December 10, 2008 | Myrna Anderson
Abraham Van Engen remembered the occasions when former Calvin president William Spoelhof whispered in his ear. As a student, Van Engen said, he spent many mornings in the Emeritorium, the tiny room in Hiemenga Hall where retired Calvin faculty and staff gather religiously for coffee. Spoelhof would whisper to him to keep him involved in the conversation.
“The point was, I wasn’t to be left out,” said Van Engen, who shared his memories as part of the memorial service for Spoelhof, held on Monday afternoon, Dec. 8 in the Calvin Chapel. “To President Spoelhof, no student was the least of these. Indeed, it seemed that he had inverted the order of importance, and it was the undergraduates, the young, the unaccomplished who mattered most.”
Spoelhof, who died in his sleep on Wednesday, Dec. 3 served Calvin for 30 years, from 1946 through 1976, first as a professor of history and then as its president. The Monday that the Calvin community came together to remember him would have been his 99th birthday. Five hundred people including Spoelhof’s family and friends, gathered in the chapel and the nearby Gezon Auditorium for the service.
Friends and colleagues who spoke at his memorial service—from Van Engen, who graduated in 2003 to John Vanden Berg, the vice president of academic administration during the Spoelhof presidency, who graduated in 1946—represented his enduring tenure at Calvin, which continued long after his official retirement.
“A vivid and regular presence in the Calvin community for six decades,” current college president Gaylen Byker said of Spoelhof, who was renowned for visiting the Calvin campus regularly and maintaining friendships with people of all ages. “To me, Bill Spoelhof was more than just a predecessor as president,” Byker said. “He was the consummate scholar, leader, manager and Christian role model.”
George Harper, who was Spoelhof’s student both at Oakdale Christian School and Calvin and then a colleague at the college, reminisced about his former teacher’s vivid re-enactment of the Defenestration of Prague in his grade school classroom. He also remembered how fiercely Spoelhof defended the Calvin faculty to all critics. “He led the college with great integrity,” Harper said.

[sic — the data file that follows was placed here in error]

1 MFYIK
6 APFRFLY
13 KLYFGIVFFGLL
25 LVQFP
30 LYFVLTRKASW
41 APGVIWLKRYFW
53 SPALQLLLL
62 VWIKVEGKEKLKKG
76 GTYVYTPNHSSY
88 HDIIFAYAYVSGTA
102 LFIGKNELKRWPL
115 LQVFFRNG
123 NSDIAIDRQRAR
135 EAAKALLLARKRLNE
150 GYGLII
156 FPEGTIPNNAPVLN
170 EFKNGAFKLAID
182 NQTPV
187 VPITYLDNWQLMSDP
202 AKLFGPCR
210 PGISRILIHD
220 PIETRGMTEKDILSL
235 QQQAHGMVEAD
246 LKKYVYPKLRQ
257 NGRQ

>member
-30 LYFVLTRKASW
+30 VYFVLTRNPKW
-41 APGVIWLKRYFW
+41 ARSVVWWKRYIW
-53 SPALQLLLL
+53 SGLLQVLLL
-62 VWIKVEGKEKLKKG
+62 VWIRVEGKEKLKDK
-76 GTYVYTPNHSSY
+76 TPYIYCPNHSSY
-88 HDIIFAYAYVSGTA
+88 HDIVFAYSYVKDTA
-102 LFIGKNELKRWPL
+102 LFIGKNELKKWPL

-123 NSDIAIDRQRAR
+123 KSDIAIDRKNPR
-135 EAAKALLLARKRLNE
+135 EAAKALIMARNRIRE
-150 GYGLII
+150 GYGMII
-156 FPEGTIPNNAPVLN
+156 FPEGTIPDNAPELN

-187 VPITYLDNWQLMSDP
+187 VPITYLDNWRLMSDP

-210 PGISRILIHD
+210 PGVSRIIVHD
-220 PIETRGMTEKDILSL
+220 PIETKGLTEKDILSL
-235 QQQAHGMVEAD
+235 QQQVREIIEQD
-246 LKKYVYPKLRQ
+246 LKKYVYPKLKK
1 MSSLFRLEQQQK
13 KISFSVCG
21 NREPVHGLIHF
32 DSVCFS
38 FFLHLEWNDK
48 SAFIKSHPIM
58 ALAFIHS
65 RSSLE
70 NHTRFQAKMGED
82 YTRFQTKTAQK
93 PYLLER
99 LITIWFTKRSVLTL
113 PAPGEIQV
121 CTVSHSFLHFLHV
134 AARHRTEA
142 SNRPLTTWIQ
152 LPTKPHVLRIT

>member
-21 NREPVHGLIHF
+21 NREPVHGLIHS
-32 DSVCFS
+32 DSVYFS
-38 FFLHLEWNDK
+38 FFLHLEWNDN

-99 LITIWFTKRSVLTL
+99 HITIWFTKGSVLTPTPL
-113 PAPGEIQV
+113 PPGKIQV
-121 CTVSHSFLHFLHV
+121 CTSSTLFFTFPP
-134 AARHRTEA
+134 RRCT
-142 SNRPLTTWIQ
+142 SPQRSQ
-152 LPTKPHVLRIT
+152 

Vanden Berg, called Spoelhof a “genius administrator,” who guided Calvin through a turbulent era that saw the college’s transition to a new campus. “A gift of God for such a time as then and for 25 years thereafter,” Vanden Berg said of the former president.
Calvin chemistry professor Larry Louters, who with his wife Mary Jo, breakfasted with Spoelhof every week for 14 years, claimed, “I’ve never seen anyone who could drink that first cup of coffee faster than Bill.”
Professor of religion emeritus John Primus and chaplain emeritus Dale Cooper each preached on half of the motto “Grateful to our ancestors; Faithful to our heirs.” The motto, beloved by Spoelhof, was taken from a banner created by professor of art emeritus Edgar Boeve for Spoelhof’s 90th birthday.
Primus shared the former president’s first memory of the Calvin campus: It was the day a teenage Spoelhof, brought from New Jersey to Calvin’s Franklin campus by his father, got his first peek at the chapel and the verse from Psalm 36:9 written around its doors: “In Thy light shall we see light.”
“On that September day years ago, he knew not what the future held,” said Primus. “He knew not how his life would become intertwined with the institution. Maybe we owe his dad an enormous debt of gratitude.”
“I think he did some of his finest teaching when he retired from Calvin,” said Cooper, concluding, “In some ways, William Spoelhof’s magnum opus was his care for people.”
The memorial also included hymns, Scripture readings by former Calvin president Anthony Diekema and student senate president Jared Rispens, a litany of thanks and rededication led by provost Claudia Beversluis, the Calvin alumni choir performing “How Lovely is Thy Dwelling Place,” and opening and closing prayers by professor of religion emeritus Clarence Vos. “Therefore my beloved brethren, be steadfast, immovable, always abounding in the work of the Lord,” Vos exhorted the assembled.
At the reception following the service, held in the Chapel undercroft, the Calvin community continued to offer their memories of Spoelhof:
“I knew so many students who he knew by name,” said coordinator of worship Cindy de Jong, “and they were honored to be known by him.”
“He was just very warm and inviting…,” said sophomore Andrea Beukema, who met her great-uncle Spoelhof for the first time last year. “He was very humble.”
“I think the idea of his legacy was something he understood, but he never took himself too seriously,” said Byker. “He separated the mission from his view of himself and his own role. I think that’s a gift.”
The memorial service had been planned in advance by a committee that had been meeting since fall of 2006, said executive associate to the president Darlene Meyering. “We felt that President Spoelhof’s time here over six decades was such a significant part of the college’s history…,” she said. “We wanted to be ready for when this important person left us.”
His official duties completed, Primus was talking about the Emeritorium, where a black shroud now covered Spoelhof’s corner chair. The first couple of times drinking coffee without his old friend and colleague were difficult, he admitted:
“The atmosphere was somewhat subdued, no doubt about it, but we talked about him.”
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